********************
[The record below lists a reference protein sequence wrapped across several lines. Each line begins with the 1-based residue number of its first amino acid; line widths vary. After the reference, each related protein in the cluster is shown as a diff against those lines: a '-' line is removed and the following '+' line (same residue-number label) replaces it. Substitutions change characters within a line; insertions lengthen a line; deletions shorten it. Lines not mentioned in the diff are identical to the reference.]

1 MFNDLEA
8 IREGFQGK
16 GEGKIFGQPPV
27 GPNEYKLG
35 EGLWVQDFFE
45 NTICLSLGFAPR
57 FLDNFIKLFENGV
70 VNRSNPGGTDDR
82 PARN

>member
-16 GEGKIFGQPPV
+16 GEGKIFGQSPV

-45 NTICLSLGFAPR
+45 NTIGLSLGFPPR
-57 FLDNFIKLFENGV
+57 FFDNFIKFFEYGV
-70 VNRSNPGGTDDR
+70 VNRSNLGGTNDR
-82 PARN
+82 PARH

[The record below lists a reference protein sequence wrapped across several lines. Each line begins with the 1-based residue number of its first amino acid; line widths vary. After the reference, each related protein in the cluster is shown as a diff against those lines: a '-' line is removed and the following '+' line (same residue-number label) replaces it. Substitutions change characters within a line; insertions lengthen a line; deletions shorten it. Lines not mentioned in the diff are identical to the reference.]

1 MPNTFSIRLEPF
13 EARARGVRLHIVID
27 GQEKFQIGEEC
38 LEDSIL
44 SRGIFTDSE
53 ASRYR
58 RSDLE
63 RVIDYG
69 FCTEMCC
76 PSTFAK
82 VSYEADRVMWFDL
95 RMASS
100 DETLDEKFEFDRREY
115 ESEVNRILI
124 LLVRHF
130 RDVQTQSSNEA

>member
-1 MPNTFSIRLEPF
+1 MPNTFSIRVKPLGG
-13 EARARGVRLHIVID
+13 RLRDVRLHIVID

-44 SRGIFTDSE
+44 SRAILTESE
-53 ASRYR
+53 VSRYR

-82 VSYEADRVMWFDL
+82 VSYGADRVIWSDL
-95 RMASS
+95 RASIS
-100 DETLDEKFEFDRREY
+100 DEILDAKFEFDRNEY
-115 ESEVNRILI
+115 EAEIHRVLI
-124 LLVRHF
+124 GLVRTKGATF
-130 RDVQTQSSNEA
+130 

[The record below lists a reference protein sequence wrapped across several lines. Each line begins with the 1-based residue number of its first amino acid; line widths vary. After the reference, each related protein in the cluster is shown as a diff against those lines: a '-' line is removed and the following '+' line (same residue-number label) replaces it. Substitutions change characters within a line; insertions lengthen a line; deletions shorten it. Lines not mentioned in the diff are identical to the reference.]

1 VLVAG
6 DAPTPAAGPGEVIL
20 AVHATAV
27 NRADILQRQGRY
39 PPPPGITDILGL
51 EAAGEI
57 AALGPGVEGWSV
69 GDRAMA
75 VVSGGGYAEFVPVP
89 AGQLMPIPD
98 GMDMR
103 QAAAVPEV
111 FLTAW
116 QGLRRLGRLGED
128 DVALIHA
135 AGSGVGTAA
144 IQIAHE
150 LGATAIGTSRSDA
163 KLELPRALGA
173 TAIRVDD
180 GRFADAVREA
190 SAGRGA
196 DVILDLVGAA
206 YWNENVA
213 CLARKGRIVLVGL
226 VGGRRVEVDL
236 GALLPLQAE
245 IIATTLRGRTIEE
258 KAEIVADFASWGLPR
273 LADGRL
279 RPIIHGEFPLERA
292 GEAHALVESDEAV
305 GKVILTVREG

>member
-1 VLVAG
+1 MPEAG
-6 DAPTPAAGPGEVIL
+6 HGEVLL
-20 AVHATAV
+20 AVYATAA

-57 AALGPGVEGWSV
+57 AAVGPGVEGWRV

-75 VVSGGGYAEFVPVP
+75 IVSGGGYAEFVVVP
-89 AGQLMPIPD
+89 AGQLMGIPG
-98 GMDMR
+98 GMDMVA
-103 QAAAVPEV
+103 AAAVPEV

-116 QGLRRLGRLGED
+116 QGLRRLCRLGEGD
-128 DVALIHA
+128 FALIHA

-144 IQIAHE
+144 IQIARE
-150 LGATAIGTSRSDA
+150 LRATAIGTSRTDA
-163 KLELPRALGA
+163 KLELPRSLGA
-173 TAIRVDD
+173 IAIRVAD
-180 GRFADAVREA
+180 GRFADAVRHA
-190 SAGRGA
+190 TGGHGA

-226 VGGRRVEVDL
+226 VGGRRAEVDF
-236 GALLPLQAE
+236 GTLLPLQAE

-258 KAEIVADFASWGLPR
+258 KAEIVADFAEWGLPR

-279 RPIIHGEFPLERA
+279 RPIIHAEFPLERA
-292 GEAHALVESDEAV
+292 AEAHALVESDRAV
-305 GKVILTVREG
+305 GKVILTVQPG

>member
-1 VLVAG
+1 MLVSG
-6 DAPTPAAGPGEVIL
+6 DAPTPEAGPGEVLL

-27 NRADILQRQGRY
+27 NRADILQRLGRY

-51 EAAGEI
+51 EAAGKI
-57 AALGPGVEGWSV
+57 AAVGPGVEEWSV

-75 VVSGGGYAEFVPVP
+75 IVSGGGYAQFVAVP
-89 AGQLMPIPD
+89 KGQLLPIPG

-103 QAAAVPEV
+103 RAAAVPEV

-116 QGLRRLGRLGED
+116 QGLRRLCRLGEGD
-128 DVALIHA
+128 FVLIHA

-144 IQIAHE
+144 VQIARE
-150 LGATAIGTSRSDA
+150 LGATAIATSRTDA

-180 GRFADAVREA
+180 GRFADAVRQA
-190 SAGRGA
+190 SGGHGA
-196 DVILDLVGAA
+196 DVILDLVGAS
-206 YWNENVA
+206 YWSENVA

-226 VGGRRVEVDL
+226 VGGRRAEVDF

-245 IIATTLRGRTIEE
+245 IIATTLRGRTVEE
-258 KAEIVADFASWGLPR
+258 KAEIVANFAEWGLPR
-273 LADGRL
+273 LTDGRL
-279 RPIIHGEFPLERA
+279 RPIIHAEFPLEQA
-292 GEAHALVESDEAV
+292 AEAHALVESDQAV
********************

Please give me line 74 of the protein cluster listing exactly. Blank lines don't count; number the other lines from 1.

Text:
116 QGLRRLGRLGED